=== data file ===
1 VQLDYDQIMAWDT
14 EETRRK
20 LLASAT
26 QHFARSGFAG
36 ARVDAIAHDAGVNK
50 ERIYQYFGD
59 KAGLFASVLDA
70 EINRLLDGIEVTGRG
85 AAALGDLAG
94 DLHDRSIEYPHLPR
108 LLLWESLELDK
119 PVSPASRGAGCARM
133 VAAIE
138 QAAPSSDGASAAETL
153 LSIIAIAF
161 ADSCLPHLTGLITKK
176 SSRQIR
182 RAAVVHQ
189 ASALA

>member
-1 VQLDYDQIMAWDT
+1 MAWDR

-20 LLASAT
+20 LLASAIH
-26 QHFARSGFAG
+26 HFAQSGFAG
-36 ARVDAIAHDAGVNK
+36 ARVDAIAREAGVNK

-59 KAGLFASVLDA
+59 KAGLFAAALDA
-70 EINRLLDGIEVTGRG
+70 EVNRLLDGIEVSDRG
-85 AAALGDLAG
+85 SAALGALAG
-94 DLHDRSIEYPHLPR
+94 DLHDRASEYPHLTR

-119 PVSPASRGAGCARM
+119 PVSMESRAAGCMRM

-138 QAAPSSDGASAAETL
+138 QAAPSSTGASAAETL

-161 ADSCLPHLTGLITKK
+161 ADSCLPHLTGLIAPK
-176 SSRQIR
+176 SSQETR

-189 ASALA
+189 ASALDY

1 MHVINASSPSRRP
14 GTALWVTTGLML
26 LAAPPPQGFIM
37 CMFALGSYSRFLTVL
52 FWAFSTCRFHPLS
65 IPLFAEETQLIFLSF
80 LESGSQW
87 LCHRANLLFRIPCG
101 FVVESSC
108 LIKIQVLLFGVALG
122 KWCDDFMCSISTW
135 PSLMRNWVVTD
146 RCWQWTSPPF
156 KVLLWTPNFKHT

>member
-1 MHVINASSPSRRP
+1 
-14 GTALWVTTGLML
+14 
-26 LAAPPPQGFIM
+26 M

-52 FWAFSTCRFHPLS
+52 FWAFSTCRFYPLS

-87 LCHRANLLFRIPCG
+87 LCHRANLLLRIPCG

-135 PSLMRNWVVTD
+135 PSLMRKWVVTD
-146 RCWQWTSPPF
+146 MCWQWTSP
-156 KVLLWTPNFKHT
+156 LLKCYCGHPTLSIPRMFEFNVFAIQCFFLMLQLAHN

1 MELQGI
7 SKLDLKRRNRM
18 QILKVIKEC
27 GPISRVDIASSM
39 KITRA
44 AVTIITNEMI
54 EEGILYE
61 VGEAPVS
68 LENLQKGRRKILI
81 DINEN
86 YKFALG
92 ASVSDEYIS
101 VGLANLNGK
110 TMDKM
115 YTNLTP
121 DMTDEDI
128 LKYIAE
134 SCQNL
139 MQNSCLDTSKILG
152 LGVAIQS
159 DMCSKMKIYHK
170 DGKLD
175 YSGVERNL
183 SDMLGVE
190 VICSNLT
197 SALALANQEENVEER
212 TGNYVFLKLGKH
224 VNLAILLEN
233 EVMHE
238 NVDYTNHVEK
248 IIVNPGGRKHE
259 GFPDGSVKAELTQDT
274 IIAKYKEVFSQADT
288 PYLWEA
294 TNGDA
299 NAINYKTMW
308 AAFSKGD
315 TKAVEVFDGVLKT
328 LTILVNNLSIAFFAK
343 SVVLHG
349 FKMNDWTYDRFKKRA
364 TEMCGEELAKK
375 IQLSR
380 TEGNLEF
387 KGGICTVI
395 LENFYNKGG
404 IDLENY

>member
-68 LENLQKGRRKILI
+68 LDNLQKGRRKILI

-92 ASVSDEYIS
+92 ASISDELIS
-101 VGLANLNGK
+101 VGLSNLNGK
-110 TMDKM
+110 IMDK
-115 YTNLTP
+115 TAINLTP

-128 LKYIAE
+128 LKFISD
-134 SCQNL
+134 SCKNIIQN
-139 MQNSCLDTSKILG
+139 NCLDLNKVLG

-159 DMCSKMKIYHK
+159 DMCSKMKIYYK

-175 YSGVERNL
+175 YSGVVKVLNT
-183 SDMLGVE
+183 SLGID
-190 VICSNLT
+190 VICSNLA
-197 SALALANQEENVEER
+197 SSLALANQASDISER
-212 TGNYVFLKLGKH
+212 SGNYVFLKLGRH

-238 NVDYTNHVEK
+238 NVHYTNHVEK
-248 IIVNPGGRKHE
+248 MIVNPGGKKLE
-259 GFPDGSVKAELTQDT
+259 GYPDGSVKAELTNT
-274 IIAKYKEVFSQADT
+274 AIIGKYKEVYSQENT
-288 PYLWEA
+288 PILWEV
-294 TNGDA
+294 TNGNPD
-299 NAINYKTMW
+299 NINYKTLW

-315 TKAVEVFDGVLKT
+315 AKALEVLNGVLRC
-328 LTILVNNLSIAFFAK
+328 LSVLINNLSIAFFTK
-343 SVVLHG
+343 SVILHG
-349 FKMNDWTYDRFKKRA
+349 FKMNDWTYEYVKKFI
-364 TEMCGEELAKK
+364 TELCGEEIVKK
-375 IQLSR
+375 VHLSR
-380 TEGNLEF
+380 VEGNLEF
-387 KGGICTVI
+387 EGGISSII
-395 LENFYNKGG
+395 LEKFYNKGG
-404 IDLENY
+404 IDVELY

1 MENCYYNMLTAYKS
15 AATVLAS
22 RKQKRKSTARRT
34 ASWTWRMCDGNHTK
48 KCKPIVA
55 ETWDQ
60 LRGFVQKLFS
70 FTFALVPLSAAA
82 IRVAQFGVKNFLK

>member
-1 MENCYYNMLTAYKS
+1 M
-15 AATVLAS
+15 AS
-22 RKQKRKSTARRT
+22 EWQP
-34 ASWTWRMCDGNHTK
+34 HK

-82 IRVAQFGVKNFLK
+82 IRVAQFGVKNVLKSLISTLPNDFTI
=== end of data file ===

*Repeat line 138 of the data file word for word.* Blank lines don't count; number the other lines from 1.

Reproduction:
-134 SCQNL